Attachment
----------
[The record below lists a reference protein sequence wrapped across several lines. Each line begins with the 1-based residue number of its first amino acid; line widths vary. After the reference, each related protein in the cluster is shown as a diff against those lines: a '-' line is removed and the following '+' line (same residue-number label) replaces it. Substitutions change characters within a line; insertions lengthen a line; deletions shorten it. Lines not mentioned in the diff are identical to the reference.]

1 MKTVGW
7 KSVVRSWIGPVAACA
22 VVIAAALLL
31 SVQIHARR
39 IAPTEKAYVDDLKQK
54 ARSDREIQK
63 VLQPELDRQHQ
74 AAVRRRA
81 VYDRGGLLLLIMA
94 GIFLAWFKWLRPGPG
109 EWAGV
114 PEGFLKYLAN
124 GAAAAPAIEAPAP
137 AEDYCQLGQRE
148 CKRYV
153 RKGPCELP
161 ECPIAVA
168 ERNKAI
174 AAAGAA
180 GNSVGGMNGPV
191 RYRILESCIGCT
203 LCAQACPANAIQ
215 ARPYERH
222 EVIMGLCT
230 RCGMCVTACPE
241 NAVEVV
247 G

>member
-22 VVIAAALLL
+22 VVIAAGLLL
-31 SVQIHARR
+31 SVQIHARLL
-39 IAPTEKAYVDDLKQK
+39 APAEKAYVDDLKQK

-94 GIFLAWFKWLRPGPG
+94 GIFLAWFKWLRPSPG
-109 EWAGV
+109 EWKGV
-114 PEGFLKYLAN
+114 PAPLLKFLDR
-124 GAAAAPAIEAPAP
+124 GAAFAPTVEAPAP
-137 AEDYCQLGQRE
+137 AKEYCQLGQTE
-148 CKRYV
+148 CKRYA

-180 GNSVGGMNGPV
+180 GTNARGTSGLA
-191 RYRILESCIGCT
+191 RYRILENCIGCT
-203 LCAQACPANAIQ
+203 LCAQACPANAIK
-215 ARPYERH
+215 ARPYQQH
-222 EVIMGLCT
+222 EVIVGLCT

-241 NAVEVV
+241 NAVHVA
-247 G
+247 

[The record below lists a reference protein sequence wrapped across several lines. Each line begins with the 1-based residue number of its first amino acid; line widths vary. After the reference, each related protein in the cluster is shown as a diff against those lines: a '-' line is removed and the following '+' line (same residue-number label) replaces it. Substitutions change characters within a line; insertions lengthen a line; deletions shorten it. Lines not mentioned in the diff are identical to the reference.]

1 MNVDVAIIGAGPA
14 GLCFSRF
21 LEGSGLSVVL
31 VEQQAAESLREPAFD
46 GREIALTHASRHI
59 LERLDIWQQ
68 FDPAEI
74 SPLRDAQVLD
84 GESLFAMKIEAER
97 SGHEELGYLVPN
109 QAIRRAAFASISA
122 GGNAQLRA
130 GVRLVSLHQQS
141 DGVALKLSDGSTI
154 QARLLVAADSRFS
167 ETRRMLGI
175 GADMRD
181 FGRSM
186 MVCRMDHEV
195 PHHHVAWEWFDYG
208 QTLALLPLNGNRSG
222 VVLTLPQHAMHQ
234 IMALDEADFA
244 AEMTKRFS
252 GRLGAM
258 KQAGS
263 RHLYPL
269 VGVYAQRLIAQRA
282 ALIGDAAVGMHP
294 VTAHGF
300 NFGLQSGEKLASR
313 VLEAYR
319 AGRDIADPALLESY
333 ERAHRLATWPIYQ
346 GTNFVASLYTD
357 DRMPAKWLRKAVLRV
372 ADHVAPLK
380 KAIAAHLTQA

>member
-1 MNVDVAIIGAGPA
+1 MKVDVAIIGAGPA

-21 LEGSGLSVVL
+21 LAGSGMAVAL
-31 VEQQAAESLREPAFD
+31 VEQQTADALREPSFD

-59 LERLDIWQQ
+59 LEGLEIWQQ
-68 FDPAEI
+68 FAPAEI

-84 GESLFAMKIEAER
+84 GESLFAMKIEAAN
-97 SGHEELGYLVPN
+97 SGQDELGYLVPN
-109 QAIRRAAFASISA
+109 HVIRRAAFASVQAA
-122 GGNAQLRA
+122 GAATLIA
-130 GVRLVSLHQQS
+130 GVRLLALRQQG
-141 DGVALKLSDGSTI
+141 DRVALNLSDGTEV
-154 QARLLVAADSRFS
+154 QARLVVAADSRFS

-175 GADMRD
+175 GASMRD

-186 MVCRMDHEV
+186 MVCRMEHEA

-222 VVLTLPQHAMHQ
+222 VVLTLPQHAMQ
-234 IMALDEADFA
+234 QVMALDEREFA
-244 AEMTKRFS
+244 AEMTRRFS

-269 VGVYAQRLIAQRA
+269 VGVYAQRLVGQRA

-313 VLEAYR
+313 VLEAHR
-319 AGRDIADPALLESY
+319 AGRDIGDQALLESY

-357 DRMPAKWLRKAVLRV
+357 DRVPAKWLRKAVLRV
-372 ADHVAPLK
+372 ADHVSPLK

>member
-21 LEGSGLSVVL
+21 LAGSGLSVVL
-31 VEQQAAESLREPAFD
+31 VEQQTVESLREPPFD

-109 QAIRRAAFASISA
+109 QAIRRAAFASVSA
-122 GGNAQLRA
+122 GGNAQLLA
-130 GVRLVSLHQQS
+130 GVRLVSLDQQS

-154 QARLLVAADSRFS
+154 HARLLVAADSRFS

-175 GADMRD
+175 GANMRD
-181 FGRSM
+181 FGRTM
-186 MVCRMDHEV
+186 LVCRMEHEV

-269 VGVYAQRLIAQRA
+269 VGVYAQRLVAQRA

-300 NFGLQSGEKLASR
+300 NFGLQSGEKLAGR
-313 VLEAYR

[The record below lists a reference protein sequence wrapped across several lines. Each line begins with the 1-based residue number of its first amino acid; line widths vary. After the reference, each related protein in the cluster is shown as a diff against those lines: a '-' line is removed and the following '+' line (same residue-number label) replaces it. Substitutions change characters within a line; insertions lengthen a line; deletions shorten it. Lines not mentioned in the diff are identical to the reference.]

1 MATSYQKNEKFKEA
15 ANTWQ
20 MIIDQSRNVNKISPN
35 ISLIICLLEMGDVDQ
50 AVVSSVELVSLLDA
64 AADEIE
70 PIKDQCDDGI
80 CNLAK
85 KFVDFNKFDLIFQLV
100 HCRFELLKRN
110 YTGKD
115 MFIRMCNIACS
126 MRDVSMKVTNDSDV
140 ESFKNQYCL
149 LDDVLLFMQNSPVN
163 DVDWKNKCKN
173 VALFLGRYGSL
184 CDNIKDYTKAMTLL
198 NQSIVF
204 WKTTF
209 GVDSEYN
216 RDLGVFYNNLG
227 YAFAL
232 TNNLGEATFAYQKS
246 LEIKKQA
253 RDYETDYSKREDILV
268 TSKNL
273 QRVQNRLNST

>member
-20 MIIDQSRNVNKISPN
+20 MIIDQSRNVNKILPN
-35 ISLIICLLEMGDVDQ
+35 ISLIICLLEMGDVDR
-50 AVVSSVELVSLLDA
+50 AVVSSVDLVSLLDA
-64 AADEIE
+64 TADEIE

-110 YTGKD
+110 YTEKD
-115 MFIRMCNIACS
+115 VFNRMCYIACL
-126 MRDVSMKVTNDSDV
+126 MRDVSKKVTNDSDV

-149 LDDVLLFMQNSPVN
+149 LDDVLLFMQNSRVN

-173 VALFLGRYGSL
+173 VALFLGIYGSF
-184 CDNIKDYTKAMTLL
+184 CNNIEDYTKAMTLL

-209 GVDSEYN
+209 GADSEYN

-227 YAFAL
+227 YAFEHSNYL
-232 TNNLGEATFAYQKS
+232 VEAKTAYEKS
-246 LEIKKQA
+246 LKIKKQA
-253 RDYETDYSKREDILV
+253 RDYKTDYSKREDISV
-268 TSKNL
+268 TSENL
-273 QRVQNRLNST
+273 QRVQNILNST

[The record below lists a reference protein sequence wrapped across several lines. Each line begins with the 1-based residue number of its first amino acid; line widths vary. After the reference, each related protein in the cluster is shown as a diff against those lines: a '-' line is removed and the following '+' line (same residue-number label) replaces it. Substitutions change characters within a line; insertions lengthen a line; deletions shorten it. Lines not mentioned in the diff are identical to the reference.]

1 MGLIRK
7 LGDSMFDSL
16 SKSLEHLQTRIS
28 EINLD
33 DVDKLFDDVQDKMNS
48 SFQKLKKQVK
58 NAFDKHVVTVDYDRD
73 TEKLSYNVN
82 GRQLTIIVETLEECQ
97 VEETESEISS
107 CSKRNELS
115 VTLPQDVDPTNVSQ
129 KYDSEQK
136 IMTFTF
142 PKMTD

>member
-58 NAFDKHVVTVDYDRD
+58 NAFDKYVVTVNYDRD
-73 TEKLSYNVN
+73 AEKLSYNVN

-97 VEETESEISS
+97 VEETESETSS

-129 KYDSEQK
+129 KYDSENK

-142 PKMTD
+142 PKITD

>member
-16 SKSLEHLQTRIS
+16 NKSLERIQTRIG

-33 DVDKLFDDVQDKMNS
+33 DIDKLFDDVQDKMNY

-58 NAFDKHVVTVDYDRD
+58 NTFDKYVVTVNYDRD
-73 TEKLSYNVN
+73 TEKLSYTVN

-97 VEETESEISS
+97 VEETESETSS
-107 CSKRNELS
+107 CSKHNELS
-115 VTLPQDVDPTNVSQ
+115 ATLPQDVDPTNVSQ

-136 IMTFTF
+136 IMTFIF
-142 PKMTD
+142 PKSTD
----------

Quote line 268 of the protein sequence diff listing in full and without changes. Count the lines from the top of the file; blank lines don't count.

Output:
-73 TEKLSYNVN